Confluent 35-mm dishes of BSC40 cells were infected with vΔindI2 (MOI of 3) in the presence (+) or absence (−) of TET. At 3 hpi, cells infected in the absence of TET were either left alone or transfected with 4 μg of the indicated plasmid using Lipofectamine 2000. At 24 hpi, cells were harvested and the yield of infectious virus was determined by titration on BSC40 cells. Accumulation of the transiently expressed protein within the infected/transfected cells was assessed by immunoblot analysis using the anti-I2 serum.
To prepare a recombinant immunogen, we constructed a plasmid encoding a trpE-I2 fusion protein which incorporated the hydrophilic portion of I2. Sequences encoding the N-terminal 47 aa of I2 were amplified using vaccinia virus genomic DNA as a template and primers I2-path 5′ and I2-path 3′. The 141-bp PCR product was digested with EcoRI and ClaI and then ligated with pATH11 vector (27) that had been similarly digested and treated with CIP. The resulting plasmid was designated pATH11-I2ΔC′.
E. coli strain HB101 transformants harboring pATH11-I2ΔC′ were induced to express the 41-kDa fusion protein. Cells were lysed, and the insoluble fraction was resolved by sodium dodecyl sulfate-polyacrylamide gel electrophoresis (SDS-PAGE); the trpE-I2ΔC′ fusion protein was visualized by copper staining, and the excised gel slice was used as an immunogen in rabbits. Antigen injection and serum procurement were performed by PRFAL (Canadensis, PA).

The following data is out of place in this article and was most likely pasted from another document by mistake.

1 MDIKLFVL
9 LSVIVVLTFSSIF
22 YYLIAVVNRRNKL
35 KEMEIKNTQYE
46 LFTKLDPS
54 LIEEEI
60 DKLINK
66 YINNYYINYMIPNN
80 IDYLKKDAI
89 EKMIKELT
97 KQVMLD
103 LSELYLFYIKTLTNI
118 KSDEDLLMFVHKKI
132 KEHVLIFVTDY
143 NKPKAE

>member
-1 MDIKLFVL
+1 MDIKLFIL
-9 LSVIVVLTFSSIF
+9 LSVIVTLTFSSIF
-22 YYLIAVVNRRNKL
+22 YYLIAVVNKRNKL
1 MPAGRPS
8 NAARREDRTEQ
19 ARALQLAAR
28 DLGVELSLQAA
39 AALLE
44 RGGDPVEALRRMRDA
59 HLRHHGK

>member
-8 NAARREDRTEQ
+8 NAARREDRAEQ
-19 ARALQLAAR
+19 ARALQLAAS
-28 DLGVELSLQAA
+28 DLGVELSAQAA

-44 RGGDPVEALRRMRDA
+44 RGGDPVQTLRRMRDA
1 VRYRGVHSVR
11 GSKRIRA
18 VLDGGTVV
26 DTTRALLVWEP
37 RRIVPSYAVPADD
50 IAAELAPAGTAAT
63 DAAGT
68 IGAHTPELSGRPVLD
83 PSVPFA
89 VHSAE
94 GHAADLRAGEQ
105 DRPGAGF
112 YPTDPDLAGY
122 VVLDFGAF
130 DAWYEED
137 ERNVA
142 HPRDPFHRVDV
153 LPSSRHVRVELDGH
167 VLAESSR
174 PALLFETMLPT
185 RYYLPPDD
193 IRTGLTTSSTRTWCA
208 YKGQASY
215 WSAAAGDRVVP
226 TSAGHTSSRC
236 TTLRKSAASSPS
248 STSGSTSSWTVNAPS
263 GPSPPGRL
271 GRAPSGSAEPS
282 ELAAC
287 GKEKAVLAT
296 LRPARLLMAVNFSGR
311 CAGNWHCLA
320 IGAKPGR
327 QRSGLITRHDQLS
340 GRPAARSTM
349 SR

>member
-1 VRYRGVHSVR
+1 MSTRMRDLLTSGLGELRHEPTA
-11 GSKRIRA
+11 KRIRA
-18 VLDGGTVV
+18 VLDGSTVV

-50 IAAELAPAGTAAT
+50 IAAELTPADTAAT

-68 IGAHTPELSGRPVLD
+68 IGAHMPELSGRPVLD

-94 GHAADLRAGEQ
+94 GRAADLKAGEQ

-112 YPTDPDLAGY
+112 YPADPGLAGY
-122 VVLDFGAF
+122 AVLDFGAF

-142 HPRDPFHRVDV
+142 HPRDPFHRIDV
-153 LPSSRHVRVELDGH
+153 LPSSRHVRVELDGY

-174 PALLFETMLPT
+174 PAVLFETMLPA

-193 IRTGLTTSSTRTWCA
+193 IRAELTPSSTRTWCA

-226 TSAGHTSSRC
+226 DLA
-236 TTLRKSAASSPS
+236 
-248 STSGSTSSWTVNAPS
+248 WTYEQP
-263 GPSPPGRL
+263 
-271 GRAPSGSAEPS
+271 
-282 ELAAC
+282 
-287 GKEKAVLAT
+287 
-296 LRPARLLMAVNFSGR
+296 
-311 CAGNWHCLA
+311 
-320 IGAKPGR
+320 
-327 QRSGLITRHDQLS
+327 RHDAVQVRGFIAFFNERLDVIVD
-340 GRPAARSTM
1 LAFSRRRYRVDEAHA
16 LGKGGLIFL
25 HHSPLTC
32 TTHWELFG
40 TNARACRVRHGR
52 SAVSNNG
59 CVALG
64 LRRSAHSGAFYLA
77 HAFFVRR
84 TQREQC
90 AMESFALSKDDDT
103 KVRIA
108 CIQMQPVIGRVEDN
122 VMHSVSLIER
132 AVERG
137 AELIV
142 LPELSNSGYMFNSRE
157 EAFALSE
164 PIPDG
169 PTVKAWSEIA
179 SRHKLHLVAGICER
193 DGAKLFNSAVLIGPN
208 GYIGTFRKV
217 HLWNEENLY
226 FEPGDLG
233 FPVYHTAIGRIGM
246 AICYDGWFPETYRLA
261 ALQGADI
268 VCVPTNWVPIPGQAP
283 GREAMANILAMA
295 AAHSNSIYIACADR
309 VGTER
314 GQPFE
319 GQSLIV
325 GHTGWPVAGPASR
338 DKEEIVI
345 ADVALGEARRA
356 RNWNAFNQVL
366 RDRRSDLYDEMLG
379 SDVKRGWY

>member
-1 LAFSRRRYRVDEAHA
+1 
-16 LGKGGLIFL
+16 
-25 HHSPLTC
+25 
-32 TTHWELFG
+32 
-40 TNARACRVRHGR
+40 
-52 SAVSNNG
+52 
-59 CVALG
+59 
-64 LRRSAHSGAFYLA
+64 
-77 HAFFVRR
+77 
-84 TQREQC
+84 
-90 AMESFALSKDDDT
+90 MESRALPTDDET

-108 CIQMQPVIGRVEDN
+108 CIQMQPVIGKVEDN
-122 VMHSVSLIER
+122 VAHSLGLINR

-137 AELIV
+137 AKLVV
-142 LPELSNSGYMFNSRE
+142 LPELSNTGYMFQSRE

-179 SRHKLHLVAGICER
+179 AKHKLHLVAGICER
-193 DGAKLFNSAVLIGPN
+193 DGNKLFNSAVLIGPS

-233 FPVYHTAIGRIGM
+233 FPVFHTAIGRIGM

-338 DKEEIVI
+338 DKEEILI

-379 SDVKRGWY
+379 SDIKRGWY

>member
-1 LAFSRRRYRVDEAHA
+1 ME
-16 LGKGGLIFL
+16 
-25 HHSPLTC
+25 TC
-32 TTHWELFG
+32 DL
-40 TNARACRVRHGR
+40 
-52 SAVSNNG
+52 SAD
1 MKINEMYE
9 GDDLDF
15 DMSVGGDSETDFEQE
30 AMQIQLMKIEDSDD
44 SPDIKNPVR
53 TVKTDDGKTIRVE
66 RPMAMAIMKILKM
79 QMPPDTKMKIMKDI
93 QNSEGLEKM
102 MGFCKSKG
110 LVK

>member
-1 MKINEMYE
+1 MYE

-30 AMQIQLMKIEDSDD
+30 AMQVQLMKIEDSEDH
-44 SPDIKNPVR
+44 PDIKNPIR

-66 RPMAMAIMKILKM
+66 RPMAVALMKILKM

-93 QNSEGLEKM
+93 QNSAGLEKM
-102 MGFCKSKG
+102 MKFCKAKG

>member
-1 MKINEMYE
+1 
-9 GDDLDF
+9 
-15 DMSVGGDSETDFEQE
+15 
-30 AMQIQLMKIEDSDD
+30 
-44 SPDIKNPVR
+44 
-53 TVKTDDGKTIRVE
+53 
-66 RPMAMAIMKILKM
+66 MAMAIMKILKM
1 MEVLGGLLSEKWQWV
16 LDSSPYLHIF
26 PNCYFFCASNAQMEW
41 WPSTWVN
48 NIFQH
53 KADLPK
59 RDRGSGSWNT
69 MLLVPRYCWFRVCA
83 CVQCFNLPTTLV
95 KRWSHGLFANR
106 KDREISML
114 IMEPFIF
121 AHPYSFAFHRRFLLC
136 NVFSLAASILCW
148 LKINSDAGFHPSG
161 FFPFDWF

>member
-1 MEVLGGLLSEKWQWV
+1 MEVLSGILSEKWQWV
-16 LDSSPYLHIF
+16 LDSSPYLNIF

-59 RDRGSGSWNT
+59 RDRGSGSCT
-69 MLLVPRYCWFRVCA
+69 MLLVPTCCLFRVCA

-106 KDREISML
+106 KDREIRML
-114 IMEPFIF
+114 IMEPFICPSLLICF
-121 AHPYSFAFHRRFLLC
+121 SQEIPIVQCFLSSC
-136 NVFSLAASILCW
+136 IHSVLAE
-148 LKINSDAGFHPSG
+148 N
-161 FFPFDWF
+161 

The 222-bp I2 ORF was amplified using viral genomic DNA as a template and the I2-pTM1/pUC1246 5′ and I2-pTM1/pUC1246 3′ primers. These primers inserted terminal NdeI site or BamHI sites, which were used to ligate the insert into pTM1-3XFLAG or pUC1246 vectors (32, 39, 56) that had been similarly digested and treated with CIP.
Confluent 60-mm dishes of BSC40 cells were infected with vTF7-3 or wt vaccinia virus. At 3 hpi, cells were transfected with 10 μg of pTM1-3XFLAG-I2 (vTF7-3 infection) or pUC1246-I2 (wt infection). Cell pellets prepared at 18 hpi were washed with 10 mM Tris (pH 7.4) and 100 mM NaCl and collected by centrifugation. The resulting cell pellets were resuspended in cold 100 mM Na2CO3 (pH 11.5) and disrupted with a Dounce homogenizer. Lysates were incubated on ice for 30 min and then sedimented at 150,000 × g for 30 min. The membrane pellet was resuspended in an equal volume of 100 mM Na2CO3. The supernatant and pellet fractions were acetone precipitated and then resuspended in equal volumes of protein sample buffer.
Proteins were resolved on SDS-polyacrylamide gels and transferred to nitrocellulose (Schleicher & Schuell, Keene, NH) in CAPS buffer [10 mM 3-(cyclohexylamino)-1-propanesulfonic acid, 10% methanol (pH 11.3)]. Filters were probed with primary antisera followed by the appropriate horseradish peroxidase-conjugated anti-rabbit or anti-mouse secondary antibodies. After development with the West Pico enhanced chemiluminescent reagent (Pierce, Rockford, IL), immunoreactive proteins were visualized using Kodak MR film or an Alpha Innotec FluorChem 8800 documentation system.